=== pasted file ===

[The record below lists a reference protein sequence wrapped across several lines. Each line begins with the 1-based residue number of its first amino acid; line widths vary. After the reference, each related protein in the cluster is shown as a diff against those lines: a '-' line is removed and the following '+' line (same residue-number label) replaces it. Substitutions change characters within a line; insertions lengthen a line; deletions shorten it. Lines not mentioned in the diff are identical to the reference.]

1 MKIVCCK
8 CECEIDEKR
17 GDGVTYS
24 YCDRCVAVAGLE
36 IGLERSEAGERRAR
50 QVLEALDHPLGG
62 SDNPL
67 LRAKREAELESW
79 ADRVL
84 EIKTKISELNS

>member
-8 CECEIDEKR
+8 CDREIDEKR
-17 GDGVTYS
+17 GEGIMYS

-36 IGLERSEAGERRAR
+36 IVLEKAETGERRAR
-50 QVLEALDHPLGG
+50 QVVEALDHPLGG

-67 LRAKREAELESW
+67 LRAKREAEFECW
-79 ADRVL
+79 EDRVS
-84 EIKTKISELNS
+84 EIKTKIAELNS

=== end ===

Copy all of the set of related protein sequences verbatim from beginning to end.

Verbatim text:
[The record below lists a reference protein sequence wrapped across several lines. Each line begins with the 1-based residue number of its first amino acid; line widths vary. After the reference, each related protein in the cluster is shown as a diff against those lines: a '-' line is removed and the following '+' line (same residue-number label) replaces it. Substitutions change characters within a line; insertions lengthen a line; deletions shorten it. Lines not mentioned in the diff are identical to the reference.]

1 MKIVCCK
8 CECEIDEKR
17 GDGVTYS
24 YCDRCVAVAGLE
36 IGLERSEAGERRAR
50 QVLEALDHPLGG
62 SDNPL
67 LRAKREAELESW
79 ADRVL
84 EIKTKISELNS

>member
-8 CECEIDEKR
+8 CDREIDEKR
-17 GDGVTYS
+17 GEGIMYS

-36 IGLERSEAGERRAR
+36 IVLEKAETGERRAR
-50 QVLEALDHPLGG
+50 QVVEALDHPLGG

-67 LRAKREAELESW
+67 LRAKREAEFECW
-79 ADRVL
+79 EDRVS
-84 EIKTKISELNS
+84 EIKTKIAELNS